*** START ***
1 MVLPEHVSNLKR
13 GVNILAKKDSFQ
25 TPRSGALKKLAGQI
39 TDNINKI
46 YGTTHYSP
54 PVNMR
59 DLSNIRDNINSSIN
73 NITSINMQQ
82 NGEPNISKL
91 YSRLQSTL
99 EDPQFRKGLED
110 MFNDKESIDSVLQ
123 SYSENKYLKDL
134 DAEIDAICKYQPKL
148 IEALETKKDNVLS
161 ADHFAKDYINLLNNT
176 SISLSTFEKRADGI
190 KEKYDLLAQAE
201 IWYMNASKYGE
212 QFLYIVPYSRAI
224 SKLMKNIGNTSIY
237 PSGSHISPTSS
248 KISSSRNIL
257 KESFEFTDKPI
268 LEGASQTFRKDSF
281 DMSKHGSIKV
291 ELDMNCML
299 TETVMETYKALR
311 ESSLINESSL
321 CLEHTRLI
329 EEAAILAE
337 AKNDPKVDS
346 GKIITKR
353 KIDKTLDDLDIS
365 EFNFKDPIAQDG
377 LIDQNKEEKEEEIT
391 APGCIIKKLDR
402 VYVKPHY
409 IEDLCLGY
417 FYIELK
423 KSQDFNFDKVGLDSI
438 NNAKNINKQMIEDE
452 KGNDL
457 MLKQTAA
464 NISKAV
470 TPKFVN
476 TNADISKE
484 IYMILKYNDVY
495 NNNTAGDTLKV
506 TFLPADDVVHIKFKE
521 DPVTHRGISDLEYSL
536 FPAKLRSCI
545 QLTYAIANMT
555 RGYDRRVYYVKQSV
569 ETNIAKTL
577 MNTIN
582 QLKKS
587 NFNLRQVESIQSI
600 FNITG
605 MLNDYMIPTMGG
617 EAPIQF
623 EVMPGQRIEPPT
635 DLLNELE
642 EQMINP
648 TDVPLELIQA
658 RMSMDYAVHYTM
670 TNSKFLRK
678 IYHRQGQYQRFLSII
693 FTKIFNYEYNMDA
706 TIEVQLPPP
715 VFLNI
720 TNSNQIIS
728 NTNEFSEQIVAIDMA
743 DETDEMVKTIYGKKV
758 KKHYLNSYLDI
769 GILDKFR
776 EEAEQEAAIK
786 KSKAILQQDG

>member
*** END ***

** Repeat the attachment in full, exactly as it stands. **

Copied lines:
1 MVLPEHVSNLKR
13 GVNILAKKDSFQ
25 TPRSGALKKLAGQI
39 TDNINKI
46 YGTTHYSP
54 PVNMR
59 DLSNIRDNINSSIN
73 NITSINMQQ
82 NGEPNISKL
91 YSRLQSTL
99 EDPQFRKGLED
110 MFNDKESIDSVLQ
123 SYSENKYLKDL
134 DAEIDAICKYQPKL
148 IEALETKKDNVLS
161 ADHFAKDYINLLNNT
176 SISLSTFEKRADGI
190 KEKYDLLAQAE
201 IWYMNASKYGE
212 QFLYIVPYSRAI
224 SKLMKNIGNTSIY
237 PSGSHISPTSS
248 KISSSRNIL
257 KESFEFTDKPI
268 LEGASQTFRKDSF
281 DMSKHGSIKV
291 ELDMNCML
299 TETVMETYKALR
311 ESSLINESSL
321 CLEHTRLI
329 EEAAILAE
337 AKNDPKVDS
346 GKIITKR
353 KIDKTLDDLDIS
365 EFNFKDPIAQDG
377 LIDQNKEEKEEEIT
391 APGCIIKKLDR
402 VYVKPHY
409 IEDLCLGY
417 FYIELK
423 KSQDFNFDKVGLDSI
438 NNAKNINKQMIEDE
452 KGNDL
457 MLKQTAA
464 NISKAV
470 TPKFVN
476 TNADISKE
484 IYMILKYNDVY
495 NNNTAGDTLKV
506 TFLPADDVVHIKFKE
521 DPVTHRGISDLEYSL
536 FPAKLRSCI
545 QLTYAIANMT
555 RGYDRRVYYVKQSV
569 ETNIAKTL
577 MNTIN
582 QLKKS
587 NFNLRQVESIQSI
600 FNITG
605 MLNDYMIPTMGG
617 EAPIQF
623 EVMPGQRIEPPT
635 DLLNELE
642 EQMINP
648 TDVPLELIQA
658 RMSMDYAVHYTM
670 TNSKFLRK
678 IYHRQGQYQRFLSII
693 FTKIFNYEYNMDA
706 TIEVQLPPP
715 VFLNI
720 TNSNQIIS
728 NTNEFSEQIVAIDMA
743 DETDEMVKTIYGKKV
758 KKHYLNSYLDI
769 GILDKFR
776 EEAEQEAAIK
786 KSKAILQQDG

>member